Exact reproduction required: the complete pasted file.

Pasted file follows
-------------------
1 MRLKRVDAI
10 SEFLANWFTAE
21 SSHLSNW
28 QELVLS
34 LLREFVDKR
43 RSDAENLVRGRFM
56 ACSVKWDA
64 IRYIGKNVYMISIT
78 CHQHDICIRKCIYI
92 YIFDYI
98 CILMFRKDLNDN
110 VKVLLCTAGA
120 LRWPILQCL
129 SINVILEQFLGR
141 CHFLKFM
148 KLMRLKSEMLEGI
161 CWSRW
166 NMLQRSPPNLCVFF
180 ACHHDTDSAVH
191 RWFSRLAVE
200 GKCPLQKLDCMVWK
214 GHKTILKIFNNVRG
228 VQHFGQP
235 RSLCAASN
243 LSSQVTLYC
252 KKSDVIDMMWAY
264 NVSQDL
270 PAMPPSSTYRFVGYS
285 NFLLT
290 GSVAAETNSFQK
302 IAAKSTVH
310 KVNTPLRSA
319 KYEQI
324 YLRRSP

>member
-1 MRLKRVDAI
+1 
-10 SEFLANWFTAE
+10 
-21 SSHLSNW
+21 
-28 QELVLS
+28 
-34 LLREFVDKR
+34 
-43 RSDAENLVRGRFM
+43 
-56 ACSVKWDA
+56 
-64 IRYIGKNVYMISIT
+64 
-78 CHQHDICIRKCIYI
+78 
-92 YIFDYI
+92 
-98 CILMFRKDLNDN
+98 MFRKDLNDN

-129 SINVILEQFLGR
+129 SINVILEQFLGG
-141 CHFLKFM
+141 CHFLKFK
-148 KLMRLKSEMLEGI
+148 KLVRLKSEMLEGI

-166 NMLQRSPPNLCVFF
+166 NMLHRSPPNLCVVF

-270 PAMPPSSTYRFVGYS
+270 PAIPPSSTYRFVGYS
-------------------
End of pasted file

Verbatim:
1 MRLKRVDAI
10 SEFLANWFTAE
21 SSHLSNW
28 QELVLS
34 LLREFVDKR
43 RSDAENLVRGRFM
56 ACSVKWDA
64 IRYIGKNVYMISIT
78 CHQHDICIRKCIYI
92 YIFDYI
98 CILMFRKDLNDN
110 VKVLLCTAGA
120 LRWPILQCL
129 SINVILEQFLGR
141 CHFLKFM
148 KLMRLKSEMLEGI
161 CWSRW
166 NMLQRSPPNLCVFF
180 ACHHDTDSAVH
191 RWFSRLAVE
200 GKCPLQKLDCMVWK
214 GHKTILKIFNNVRG
228 VQHFGQP
235 RSLCAASN
243 LSSQVTLYC
252 KKSDVIDMMWAY
264 NVSQDL
270 PAMPPSSTYRFVGYS
285 NFLLT
290 GSVAAETNSFQK
302 IAAKSTVH
310 KVNTPLRSA
319 KYEQI
324 YLRRSP

>member
-1 MRLKRVDAI
+1 
-10 SEFLANWFTAE
+10 
-21 SSHLSNW
+21 
-28 QELVLS
+28 
-34 LLREFVDKR
+34 
-43 RSDAENLVRGRFM
+43 
-56 ACSVKWDA
+56 
-64 IRYIGKNVYMISIT
+64 
-78 CHQHDICIRKCIYI
+78 
-92 YIFDYI
+92 
-98 CILMFRKDLNDN
+98 MFRKDLNDN

-129 SINVILEQFLGR
+129 SINVILEQFLGG
-141 CHFLKFM
+141 CHFLKFK
-148 KLMRLKSEMLEGI
+148 KLVRLKSEMLEGI

-166 NMLQRSPPNLCVFF
+166 NMLHRSPPNLCVVF

-270 PAMPPSSTYRFVGYS
+270 PAIPPSSTYRFVGYS